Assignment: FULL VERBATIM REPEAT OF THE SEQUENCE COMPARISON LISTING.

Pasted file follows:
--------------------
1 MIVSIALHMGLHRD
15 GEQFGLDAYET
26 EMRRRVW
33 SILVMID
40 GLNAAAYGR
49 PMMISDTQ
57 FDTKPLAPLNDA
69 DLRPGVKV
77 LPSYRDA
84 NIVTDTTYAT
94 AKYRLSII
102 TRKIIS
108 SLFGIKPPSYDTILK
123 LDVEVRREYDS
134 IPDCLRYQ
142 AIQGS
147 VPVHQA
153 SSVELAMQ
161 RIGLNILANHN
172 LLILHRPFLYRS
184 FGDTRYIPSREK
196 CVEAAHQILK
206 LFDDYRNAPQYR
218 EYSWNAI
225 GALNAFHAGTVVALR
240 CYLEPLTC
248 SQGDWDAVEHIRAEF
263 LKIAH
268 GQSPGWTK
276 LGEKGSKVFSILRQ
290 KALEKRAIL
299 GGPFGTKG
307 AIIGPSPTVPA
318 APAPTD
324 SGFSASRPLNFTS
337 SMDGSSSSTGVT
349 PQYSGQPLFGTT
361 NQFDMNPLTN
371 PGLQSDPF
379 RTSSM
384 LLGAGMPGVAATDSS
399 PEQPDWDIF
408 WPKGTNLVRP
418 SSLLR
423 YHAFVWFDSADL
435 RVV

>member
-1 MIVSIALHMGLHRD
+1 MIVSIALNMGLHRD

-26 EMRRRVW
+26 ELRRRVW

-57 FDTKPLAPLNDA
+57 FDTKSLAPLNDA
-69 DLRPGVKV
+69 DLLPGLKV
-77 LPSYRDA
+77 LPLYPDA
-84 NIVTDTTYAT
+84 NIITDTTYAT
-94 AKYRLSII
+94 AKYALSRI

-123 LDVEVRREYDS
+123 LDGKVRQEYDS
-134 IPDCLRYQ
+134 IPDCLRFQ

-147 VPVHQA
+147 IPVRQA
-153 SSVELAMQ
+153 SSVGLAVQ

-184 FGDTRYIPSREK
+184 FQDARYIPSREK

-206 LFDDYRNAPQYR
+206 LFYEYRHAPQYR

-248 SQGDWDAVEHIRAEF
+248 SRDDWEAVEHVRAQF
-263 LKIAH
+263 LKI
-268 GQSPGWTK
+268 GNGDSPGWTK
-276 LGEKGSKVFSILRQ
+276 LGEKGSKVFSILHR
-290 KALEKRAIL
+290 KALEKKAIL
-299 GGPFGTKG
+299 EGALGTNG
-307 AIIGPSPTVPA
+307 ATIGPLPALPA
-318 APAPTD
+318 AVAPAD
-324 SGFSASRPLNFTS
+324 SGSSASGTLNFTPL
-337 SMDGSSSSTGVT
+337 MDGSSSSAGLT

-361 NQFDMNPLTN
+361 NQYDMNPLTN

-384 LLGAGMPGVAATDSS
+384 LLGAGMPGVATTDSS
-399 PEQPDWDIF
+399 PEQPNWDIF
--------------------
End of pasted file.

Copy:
1 MIVSIALHMGLHRD
15 GEQFGLDAYET
26 EMRRRVW
33 SILVMID
40 GLNAAAYGR
49 PMMISDTQ
57 FDTKPLAPLNDA
69 DLRPGVKV
77 LPSYRDA
84 NIVTDTTYAT
94 AKYRLSII
102 TRKIIS
108 SLFGIKPPSYDTILK
123 LDVEVRREYDS
134 IPDCLRYQ
142 AIQGS
147 VPVHQA
153 SSVELAMQ
161 RIGLNILANHN
172 LLILHRPFLYRS
184 FGDTRYIPSREK
196 CVEAAHQILK
206 LFDDYRNAPQYR
218 EYSWNAI
225 GALNAFHAGTVVALR
240 CYLEPLTC
248 SQGDWDAVEHIRAEF
263 LKIAH
268 GQSPGWTK
276 LGEKGSKVFSILRQ
290 KALEKRAIL
299 GGPFGTKG
307 AIIGPSPTVPA
318 APAPTD
324 SGFSASRPLNFTS
337 SMDGSSSSTGVT
349 PQYSGQPLFGTT
361 NQFDMNPLTN
371 PGLQSDPF
379 RTSSM
384 LLGAGMPGVAATDSS
399 PEQPDWDIF
408 WPKGTNLVRP
418 SSLLR
423 YHAFVWFDSADL
435 RVV

>member
-1 MIVSIALHMGLHRD
+1 MIVSIALNMGLHRD

-26 EMRRRVW
+26 ELRRRVW

-57 FDTKPLAPLNDA
+57 FDTKSLAPLNDA
-69 DLRPGVKV
+69 DLLPGLKV
-77 LPSYRDA
+77 LPLYPDA
-84 NIVTDTTYAT
+84 NIITDTTYAT
-94 AKYRLSII
+94 AKYALSRI

-123 LDVEVRREYDS
+123 LDGKVRQEYDS
-134 IPDCLRYQ
+134 IPDCLRFQ

-147 VPVHQA
+147 IPVRQA
-153 SSVELAMQ
+153 SSVGLAVQ

-184 FGDTRYIPSREK
+184 FQDARYIPSREK

-206 LFDDYRNAPQYR
+206 LFYEYRHAPQYR

-248 SQGDWDAVEHIRAEF
+248 SRDDWEAVEHVRAQF
-263 LKIAH
+263 LKI
-268 GQSPGWTK
+268 GNGDSPGWTK
-276 LGEKGSKVFSILRQ
+276 LGEKGSKVFSILHR
-290 KALEKRAIL
+290 KALEKKAIL
-299 GGPFGTKG
+299 EGALGTNG
-307 AIIGPSPTVPA
+307 ATIGPLPALPA
-318 APAPTD
+318 AVAPAD
-324 SGFSASRPLNFTS
+324 SGSSASGTLNFTPL
-337 SMDGSSSSTGVT
+337 MDGSSSSAGLT

-361 NQFDMNPLTN
+361 NQYDMNPLTN

-384 LLGAGMPGVAATDSS
+384 LLGAGMPGVATTDSS
-399 PEQPDWDIF
+399 PEQPNWDIF